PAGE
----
Certainly in the vein of a toccata con brio, the Allegro of the Sonata in B-flat Major, K. 570 (1798) has Hamelin’s fleet fingers in perpetual motion. The passing counterpoints remain as graceful as they are indicative of a “chamber music” texture. Hamelin moves the counter theme in lovely colors from the bass through its eventual modulation to D-flat Major. The expressive Adagio has a liturgical character, set in E-flat Major that could have served a Masonic ritual. The analogous feeling in the Larghetto of the C Minor Concerto, K. 491 finds frequent commentary. Hamelin intends to remind us that the playful figures of the concluding Allegretto allude to contrapuntal elements in The Magic Flute. A light hand from Hamelin only increases our delight in Mozart’s witty inventions that could have colored an outdoor band concert.

Hamelin adds two brief works to Disc One, the 1786 Rondo in D, K. 485, a truncated sonata movement built on a lone theme and its Alberti permutations. Quite the debonair touch-piece, the work found favor with Myra Hess, and Hamelin, too, clearly enjoys its playful, alla musette tribute to the Bach sons’ school of expressivity. The inventive little Gigue in G Major (1789), another Myra Hess staple, engages in three-part polyphony and daring chromatic progressions, all in the space of one and one-half minute. Tchaikovsky orchestrated it, and why not, given its compression of bold colors?

Both the C Major Sonata, K. 330 and the B-flat Major, K. 333 share an optimistic elan, each borrowing from J.C. Bach his galant sensibility now embellished with Mozart’s elegant sense of décor. The B-flat Major’s opening movement reveals more inner turbulence, with a chromatic move into f minor. In the finales of each sonata, respectively, we sense a “concerto” sonority in the textural contrasts between solo writing and thicker, “tutti” harmonizations. The K. 330, too, possesses an f minor episode in the Andante that reveals a chromatic world of personal anguish. Hamelin renders these Vienna productions both with patient deliberation and resounding, carefree abandon, as required. The utterly music-box experience of the 1788 Sonata in C, K. 545 still manages to surprise, with its first movement recapitulation in F Major.  Hamelin’s innate energy and deft articulation prevents the music from devolving into a pedantic exercise piece. By his playing the Andante a bit more briskly than usual, the music by Hamelin achieves a plastic sheen rife with melancholy beauty, especially in its brief g minor episode. The finale, a Rondo en forme de gavotte, projects a healthy exuberant confidence.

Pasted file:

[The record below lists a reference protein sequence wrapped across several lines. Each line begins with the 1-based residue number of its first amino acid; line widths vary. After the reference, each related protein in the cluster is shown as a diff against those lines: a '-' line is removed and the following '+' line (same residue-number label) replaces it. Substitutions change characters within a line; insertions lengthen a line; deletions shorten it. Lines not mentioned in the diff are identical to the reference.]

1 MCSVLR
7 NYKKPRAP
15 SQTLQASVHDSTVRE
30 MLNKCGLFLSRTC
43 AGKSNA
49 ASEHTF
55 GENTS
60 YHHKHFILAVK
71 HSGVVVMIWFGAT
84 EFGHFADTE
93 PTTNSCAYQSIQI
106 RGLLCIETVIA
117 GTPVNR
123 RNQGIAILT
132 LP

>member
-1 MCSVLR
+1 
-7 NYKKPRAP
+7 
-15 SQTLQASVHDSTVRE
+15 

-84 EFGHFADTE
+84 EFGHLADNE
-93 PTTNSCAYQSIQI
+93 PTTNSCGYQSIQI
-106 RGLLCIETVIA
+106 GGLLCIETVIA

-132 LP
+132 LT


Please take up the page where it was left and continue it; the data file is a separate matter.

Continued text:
Mozart’s fertile, tragic affect reigns in the two concluding works, the pre-Chopin masterwork Rondo in A Minor, K. 511 (1787) and the improvisatory response to C.P.E. Bach, the Fantasia in D Minor, K. 397. A combination of cadenza figures and operatic ariosi mark its dark progress. One of the few Mozart solo pieces Artur Rubinstein engaged, the Rondo laments in a series of appoggiaturas and drooping, chromatic figures that later become contrapuntal. Hamelin supplies his own ending for the ten bars Mozart left incomplete for the K. 397.

—Gary Lemco